The history of the development of Syriac and ofthe various Aramaic dialects is still more complex and difficult to establish.46 The populations of Syria and Mesopotamia, who spoke Aramaic, gradually adopted Arabic as their vernacular. In the twentieth century Aramaic only continued to be spoken in a few isolated areas: in the mountains of Kurdistan, in the Tfiir Abdin, around Urmiya and in the plains of Mosul,47 as well as in a few villages to the north of Damascus, notably Ma'lula. But in the crusading period Syriac speakers, in other words those connected with the Jacobite and the Nestorian churches, were far more numerous. We have already noted that Dionysios, metropolitan of Melitene, who laid claim to the patriarchate in 1252, did not know any Arabic. When he went before the Ayyubid sultan of Damascus to plead his case, he had recourse to an interpreter.48
In contrast to Coptic and Greek, Syriac more than continued as a literary language. Traditionally, the thirteenth century is remembered as the golden age of Syriac literature.49 It was only in the fourteenth century that it gave ground to Arabic. Its literary achievements are well known and are often studied fortheir own sake, without regard for the context oftheirtime. It would be particularly valuable to know why one and the same author will by turns use both Arabic and Syriac. A good example is Bar Hebraeus (known in Arabic as Abul-Faraj ibnal-'Ibri), maphrian ofthe easternJacobite Church from 1264 to 1286, who left a large corpus of works - thirty-one according to the list drawn up by his brother - in the fields of history, theology, philosophy, medicine, astronomy, grammar and belles-lettres.50 This literary activity corresponded to the preoccupations of a prelate: to bring comfort to the Syriac community, to enrich its intellectual heritage and to preserve its standing in the Near East. If Bar Hebraeus mostly wrote in Syriac or translated philosophical and medical treatises from Arabic to Syriac, he also made use of Arabic, either writing directly in the language or establishing Arabic versions of some of his Syriac works. For instance, his historical oeuvre comprises, on the one hand, a universal chronicle written in Syriac consisting of two separate parts, one devoted to secular history and the other to ecclesiastical history, and, on the other, an abridged universal chronicle, written in Arabic. Recent research has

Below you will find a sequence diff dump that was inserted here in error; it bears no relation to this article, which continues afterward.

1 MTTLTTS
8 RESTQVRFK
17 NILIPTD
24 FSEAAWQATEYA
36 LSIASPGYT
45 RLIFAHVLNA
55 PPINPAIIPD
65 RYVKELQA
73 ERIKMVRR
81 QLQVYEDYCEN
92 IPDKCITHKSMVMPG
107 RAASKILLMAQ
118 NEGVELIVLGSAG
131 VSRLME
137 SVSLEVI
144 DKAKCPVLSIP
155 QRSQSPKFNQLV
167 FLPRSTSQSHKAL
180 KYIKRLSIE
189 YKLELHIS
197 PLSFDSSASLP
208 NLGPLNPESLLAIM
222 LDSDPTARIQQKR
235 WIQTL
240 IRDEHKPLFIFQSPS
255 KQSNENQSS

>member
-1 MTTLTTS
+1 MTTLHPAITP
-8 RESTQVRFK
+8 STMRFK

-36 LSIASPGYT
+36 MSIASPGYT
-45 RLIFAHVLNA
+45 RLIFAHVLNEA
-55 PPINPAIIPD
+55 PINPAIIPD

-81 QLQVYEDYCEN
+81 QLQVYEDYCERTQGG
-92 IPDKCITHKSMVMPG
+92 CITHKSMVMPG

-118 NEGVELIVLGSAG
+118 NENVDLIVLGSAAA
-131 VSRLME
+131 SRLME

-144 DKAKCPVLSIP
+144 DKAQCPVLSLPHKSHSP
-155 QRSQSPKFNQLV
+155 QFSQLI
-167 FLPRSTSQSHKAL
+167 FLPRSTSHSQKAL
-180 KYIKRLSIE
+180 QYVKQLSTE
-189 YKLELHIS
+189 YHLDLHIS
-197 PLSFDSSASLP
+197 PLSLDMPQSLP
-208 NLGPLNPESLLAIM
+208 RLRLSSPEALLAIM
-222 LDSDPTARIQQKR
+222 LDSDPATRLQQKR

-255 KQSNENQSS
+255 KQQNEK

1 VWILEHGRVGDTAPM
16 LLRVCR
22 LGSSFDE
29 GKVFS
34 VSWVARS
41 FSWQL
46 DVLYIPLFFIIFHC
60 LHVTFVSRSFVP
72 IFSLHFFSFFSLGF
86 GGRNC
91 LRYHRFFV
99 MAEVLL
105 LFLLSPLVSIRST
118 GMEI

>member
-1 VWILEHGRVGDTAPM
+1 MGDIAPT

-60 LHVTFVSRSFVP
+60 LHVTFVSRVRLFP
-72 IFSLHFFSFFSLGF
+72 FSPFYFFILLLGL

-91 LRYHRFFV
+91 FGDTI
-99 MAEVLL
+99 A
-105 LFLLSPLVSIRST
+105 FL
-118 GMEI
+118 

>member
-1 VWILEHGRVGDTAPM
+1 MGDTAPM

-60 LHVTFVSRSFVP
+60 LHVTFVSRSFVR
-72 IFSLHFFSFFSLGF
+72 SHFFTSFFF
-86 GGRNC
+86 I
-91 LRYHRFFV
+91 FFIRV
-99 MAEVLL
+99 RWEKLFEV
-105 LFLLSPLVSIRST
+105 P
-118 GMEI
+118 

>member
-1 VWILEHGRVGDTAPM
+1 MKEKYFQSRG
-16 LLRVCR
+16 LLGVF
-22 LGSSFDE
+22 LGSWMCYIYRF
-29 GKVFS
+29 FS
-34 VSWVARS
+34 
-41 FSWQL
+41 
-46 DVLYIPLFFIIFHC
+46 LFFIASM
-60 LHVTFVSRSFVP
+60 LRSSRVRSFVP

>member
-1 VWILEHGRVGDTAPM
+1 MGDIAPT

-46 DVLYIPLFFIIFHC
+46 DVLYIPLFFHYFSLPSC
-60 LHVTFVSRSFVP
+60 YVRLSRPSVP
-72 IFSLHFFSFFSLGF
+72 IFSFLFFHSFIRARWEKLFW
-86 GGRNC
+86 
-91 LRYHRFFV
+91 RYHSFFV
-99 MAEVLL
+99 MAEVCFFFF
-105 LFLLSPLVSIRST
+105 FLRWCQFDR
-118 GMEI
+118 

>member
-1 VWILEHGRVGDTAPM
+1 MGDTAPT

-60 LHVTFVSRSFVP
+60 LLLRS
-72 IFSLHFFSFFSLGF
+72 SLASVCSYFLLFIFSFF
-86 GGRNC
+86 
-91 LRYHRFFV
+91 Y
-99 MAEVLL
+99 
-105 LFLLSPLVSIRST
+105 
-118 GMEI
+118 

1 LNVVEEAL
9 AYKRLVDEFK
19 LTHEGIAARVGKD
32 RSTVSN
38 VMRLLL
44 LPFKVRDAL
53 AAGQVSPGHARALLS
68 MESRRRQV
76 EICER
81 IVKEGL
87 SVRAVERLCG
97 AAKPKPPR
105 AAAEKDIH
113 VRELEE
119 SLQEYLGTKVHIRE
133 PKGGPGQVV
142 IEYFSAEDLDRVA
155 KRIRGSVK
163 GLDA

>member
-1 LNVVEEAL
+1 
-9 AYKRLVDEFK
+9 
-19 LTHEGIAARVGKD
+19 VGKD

46 Syriac is the Aramaic dialect of Edessa, which became in the fourth and fifth centuries the learned language of Syria and Mesopotamia.
47 For this reason Syriac was given official status in Iraq alongside Arabic and Kurdish, and in 1975 the Syriac Academy of Baghdad was established.
49 P. Kawerau, Diejakobitische Kirche im Zeitalter dersyrischenRenaissance (Berlin: AkademieVerlag, 1955).
50 J.-M. Fiey, 'Esquisse d'une bibliographie de Bar Hebraeus (fi286)', Parole de l'Orient 13 (1986), 279-312.
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